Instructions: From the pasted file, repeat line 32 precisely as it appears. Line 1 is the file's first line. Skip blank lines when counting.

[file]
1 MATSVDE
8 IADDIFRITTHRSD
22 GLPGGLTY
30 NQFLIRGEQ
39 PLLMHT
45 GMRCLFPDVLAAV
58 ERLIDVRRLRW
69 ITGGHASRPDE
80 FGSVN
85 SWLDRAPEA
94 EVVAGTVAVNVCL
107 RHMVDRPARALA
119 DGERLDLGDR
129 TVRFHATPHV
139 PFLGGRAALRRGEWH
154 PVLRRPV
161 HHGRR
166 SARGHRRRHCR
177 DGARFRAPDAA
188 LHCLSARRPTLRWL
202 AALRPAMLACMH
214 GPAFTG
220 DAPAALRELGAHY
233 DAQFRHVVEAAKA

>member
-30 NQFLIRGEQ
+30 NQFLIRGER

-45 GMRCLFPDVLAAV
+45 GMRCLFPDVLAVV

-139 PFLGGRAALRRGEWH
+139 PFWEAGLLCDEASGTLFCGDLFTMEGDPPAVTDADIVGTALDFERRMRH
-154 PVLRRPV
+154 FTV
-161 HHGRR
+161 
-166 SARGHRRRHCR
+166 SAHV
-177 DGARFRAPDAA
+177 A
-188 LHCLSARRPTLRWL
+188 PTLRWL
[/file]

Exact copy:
-154 PVLRRPV